We’ve got to fight for our right to party on campus

The clock strikes 1 a.m. While you may not turn into a pumpkin or lose a glass slipper, it’s likely that you’ll notice some red golf carts patrolling campus, shutting down the evening’s festivities.

Public Safety, or “P-Safe” as most of us know them, has arrived to extinguish our party.

While it is important to acknowledge the rules and to enforce them, how much enforcement is too much? At what point does enforcing the rules cause more harm than good?

Lately, it seems like the line between keeping campus safe and documenting students is getting blurry.

With the recent so-called “party ban” on Campbell House, along with a serious rise in the number of documented students this year, it feels like it is getting harder for students to enjoy socializing on campus without the risk of getting in trouble.

Sandy Bowles, director of student judicial affairs, thinks there is no difference in the rule enforcement this year.

“There have been more documentations, but it’s not because we’ve changed the expectation for documentation, it’s not because instructions to the RAs, hall directors and public safety officers are any different,” said Bowles. “Policies have not changed. The system hasn’t changed. At all. In any way, shape or form.”

Perhaps no rules have changed. Perhaps the system is the same. Even so, something feels different. Certainly the rise of students being herded into judicial hearings points to some sort of change, whether intentional or not.

“Everyone thinks they’re getting stricter because of the amount of things they’ve limited us to on campus that makes them more honed in on certain situations,” said junior Zachary Kronisch. “Since no one can hang out in the woods now, they’re less spread out, so when (P-Safe) patrols, they patrol a lot harder in places known to have gatherings. And the only places that are known to have parties on campus are clearly the old (North) Apartments and the theme houses.”

Many students feel scared to party on campus for fear of a bust from P-Safe or documentation from an RA, and, unfortunately, this could push those students off campus to party. The implications of this could be far more detrimental then loud music and crowds on campus.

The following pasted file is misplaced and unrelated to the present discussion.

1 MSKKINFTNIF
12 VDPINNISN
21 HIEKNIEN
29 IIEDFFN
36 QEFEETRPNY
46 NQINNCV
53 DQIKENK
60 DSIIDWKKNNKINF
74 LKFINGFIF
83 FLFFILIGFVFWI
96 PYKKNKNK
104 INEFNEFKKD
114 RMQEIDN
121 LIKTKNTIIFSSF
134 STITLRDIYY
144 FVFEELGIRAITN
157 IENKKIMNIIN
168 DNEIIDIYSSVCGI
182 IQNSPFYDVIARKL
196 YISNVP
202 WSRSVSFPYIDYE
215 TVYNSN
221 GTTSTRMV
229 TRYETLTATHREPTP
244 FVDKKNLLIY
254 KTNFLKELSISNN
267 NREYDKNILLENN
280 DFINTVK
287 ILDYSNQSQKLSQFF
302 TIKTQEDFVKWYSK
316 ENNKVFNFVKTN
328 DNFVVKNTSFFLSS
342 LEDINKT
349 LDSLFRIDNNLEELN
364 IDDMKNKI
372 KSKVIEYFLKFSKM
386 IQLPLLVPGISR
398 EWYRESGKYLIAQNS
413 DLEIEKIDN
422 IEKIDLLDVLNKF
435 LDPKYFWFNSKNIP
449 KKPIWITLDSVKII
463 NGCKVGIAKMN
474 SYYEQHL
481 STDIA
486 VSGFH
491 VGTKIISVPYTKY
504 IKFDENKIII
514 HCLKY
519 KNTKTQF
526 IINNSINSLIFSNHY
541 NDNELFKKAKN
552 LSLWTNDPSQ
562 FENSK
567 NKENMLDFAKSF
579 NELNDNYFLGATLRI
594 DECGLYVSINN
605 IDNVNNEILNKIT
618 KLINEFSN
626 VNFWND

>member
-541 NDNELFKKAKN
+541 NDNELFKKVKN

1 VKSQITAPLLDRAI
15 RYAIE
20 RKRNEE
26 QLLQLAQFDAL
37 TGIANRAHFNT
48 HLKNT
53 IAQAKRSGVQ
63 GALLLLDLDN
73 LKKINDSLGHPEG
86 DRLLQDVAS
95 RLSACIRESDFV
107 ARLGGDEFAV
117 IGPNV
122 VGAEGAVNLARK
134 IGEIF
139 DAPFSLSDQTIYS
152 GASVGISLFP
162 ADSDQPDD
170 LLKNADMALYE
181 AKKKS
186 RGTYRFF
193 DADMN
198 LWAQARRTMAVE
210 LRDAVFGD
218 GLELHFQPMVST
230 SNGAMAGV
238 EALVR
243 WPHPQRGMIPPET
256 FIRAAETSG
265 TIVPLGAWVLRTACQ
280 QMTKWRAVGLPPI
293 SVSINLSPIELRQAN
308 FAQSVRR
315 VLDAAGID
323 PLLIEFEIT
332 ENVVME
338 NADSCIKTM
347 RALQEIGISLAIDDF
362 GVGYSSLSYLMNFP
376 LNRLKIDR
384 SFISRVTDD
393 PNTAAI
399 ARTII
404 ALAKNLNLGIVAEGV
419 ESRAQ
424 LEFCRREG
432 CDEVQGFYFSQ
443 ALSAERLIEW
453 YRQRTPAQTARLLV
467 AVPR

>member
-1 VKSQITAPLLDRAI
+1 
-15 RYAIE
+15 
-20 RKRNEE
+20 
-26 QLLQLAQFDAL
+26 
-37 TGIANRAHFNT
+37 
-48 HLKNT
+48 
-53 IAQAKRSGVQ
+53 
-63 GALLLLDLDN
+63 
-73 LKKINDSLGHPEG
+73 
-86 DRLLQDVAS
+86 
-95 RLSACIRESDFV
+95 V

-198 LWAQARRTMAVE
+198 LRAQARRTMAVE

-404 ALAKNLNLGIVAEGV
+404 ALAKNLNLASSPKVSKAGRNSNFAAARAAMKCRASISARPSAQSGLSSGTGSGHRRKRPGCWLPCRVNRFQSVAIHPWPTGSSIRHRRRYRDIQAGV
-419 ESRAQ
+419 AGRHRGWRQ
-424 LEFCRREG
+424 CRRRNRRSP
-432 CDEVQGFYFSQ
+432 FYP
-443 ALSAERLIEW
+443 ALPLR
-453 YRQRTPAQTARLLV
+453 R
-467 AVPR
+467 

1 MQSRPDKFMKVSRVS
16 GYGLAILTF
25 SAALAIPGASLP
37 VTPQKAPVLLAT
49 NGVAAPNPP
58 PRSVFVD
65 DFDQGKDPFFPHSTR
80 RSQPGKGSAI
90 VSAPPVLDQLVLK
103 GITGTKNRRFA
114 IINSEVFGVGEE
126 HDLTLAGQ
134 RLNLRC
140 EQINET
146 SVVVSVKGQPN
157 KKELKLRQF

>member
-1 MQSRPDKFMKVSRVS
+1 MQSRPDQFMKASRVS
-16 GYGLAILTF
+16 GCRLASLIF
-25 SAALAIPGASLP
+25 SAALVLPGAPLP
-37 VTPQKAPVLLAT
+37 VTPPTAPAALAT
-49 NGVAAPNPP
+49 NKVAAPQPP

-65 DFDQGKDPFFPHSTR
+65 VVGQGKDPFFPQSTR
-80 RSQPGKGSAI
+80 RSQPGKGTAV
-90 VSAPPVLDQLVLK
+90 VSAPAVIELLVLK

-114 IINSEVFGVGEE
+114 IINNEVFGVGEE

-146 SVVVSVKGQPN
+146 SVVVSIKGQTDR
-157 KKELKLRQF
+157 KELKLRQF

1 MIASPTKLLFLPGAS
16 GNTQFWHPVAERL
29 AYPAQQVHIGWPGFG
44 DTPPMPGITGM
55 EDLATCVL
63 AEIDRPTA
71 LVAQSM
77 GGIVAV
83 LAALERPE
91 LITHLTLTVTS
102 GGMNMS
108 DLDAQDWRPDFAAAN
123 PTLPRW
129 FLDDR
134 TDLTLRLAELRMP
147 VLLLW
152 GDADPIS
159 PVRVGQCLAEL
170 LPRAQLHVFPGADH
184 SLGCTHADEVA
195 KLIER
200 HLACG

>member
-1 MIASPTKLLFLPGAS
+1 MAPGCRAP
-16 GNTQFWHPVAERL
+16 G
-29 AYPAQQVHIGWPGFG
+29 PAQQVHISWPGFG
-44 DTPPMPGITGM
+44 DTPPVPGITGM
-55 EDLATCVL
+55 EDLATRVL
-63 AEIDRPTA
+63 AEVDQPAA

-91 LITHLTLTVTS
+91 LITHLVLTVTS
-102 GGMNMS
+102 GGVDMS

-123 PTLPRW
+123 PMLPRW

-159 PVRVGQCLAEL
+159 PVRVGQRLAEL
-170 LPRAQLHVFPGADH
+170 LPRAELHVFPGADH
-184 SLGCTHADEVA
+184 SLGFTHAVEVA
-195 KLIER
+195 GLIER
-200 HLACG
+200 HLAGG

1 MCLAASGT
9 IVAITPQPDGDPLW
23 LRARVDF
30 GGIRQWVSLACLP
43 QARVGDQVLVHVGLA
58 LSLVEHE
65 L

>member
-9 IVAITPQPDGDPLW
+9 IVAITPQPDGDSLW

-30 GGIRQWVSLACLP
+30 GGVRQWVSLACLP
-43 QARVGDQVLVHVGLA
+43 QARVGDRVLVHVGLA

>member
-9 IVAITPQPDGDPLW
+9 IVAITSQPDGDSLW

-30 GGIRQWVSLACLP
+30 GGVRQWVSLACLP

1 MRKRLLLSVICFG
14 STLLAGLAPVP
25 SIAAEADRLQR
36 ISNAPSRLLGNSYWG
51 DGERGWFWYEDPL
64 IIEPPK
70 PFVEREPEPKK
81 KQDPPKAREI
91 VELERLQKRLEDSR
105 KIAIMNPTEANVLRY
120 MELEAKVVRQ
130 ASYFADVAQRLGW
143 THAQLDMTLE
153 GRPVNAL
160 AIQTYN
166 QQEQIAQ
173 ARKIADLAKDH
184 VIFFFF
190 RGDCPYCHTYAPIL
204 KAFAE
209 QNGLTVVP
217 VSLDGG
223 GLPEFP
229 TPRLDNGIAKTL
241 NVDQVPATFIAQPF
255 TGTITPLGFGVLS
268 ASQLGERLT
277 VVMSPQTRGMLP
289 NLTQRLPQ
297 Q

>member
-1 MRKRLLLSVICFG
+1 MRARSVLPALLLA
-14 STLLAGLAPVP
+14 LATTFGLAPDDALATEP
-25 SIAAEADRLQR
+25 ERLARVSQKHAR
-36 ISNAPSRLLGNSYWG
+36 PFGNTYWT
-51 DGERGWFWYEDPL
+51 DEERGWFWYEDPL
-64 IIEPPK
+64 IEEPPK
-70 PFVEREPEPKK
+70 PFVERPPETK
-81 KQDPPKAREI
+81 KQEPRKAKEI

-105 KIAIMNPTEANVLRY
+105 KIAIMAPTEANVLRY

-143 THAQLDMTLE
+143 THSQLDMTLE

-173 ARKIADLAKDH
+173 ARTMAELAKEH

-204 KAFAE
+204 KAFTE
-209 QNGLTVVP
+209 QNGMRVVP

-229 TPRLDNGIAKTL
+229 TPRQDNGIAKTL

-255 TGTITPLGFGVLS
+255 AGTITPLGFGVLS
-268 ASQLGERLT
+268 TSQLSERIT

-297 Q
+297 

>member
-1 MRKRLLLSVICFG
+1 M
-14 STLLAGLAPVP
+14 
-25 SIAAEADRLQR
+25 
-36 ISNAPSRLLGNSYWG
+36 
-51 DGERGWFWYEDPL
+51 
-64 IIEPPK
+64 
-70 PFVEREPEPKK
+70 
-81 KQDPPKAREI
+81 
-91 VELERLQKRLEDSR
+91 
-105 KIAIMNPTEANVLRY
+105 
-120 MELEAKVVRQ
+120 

With students feeling forced off campus, the risk for drinking and driving increases exponentially. Also, the safety our closed campus offers diminishes and students  face the more severe consequences that partying can bring.

“For a school that tries to emphasize an on-campus community, they need to be realistic about the fact that students socialize at night,” said junior Kelsey Worthy. “Making the party environment on campus so restricting … (and) fitting it in a set of rules with noise and hours, pushes people off campus. It pushes people into dangerous and legally-compromising situations.”

The fact is that we’re in college, and whether right or wrong — many of us stay up late, drink and — yes —  sometimes make bad decisions.

But that’s part of life and, often, the college experience. Shouldn’t Guilford College encourage students to make mistakes and learn these lessons on campus, where if any serious trouble occurs, there are resources readily available to provide help? Wouldn’t Guilford rather have some students being a little rowdy and loud than getting into a car accident off campus or getting seriously injured?

“Kids are going to party no matter what,” said junior Alejandro Salcedo. “If they don’t have a comfortable place to do it, they’re just going to go off campus and risk getting in all sorts of different trouble.”

Recently, most of the student body has been shocked and is upset to learn that Campbell House will not be hosting any more parties.

“They gave us guidelines on how to have a party that was okay that involved 28 people inside not doing anything,” said Kronisch, a member of Campbell House. “So that’s not a party. The second we have a party, they’re going to have RAs and P-Safe — who already have all their eyes on us —  swarm in and kick us out of the house.”

Director of Public Safety Ronald Stowe thinks the blame should be on students, not staff.

“The ‘pushing students off campus’ argument is … in my opinion,  a cop out and not a valid argument at all,” said Stowe. “If a student chooses to go off campus to party, then they should do so knowing there could be consequences to that choice. To place the blame for that on Public Safety or the college in general is simply irrational and immature.”

While I agree that every individual is responsible for his or her actions and the consequences of them, it seems to me like it’s actually a “cop out” to simply say, “too bad — it’s your choice.” Isn’t it the responsibility of the college to keep us safe after all? Guilford is supposed to be based on a tight on-campus community with an emphasis on doing that which is best for the student body.